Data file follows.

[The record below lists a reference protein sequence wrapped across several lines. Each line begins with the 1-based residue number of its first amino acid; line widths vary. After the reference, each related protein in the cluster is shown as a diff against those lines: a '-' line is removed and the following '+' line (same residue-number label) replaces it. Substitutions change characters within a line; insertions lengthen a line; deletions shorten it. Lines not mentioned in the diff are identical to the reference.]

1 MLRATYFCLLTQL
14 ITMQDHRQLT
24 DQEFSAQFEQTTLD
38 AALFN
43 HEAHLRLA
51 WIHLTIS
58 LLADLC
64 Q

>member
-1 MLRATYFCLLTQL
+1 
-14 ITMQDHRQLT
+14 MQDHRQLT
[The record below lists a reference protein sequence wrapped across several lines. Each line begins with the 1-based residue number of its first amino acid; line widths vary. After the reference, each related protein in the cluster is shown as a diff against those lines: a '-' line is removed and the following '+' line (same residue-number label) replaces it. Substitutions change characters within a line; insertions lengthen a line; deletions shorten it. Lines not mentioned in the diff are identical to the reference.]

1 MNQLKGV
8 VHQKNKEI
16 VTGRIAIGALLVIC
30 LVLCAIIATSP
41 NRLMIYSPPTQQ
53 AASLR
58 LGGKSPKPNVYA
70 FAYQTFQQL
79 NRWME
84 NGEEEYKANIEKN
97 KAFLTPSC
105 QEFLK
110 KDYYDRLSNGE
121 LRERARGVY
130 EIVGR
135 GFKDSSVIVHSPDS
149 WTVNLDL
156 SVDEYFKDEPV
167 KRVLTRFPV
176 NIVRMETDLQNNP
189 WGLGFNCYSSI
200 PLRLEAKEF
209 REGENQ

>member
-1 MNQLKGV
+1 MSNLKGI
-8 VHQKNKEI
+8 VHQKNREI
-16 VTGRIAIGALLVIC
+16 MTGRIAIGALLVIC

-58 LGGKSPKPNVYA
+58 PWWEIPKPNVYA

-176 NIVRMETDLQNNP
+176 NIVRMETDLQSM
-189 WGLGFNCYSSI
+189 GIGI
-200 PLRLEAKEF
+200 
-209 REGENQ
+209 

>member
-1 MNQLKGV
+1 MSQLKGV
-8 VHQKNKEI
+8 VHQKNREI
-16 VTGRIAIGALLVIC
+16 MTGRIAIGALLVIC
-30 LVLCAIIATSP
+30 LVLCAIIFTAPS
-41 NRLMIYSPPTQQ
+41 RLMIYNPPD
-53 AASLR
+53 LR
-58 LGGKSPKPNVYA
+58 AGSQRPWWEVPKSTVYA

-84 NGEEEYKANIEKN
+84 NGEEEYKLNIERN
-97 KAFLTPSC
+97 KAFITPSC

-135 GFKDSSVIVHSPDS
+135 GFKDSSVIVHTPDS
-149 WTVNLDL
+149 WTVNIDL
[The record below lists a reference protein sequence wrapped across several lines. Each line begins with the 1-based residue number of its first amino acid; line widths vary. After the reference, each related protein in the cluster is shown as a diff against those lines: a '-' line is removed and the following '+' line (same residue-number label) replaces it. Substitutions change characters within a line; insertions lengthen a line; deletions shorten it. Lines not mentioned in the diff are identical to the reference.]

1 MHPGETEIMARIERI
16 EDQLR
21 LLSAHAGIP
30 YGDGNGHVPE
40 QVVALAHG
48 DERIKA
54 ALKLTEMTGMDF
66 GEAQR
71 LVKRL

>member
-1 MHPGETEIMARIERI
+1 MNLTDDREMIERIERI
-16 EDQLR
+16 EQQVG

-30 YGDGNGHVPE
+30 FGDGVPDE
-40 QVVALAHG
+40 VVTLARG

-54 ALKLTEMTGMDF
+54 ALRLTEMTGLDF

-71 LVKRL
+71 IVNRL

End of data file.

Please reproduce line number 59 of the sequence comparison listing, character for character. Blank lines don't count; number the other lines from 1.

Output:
-8 VHQKNKEI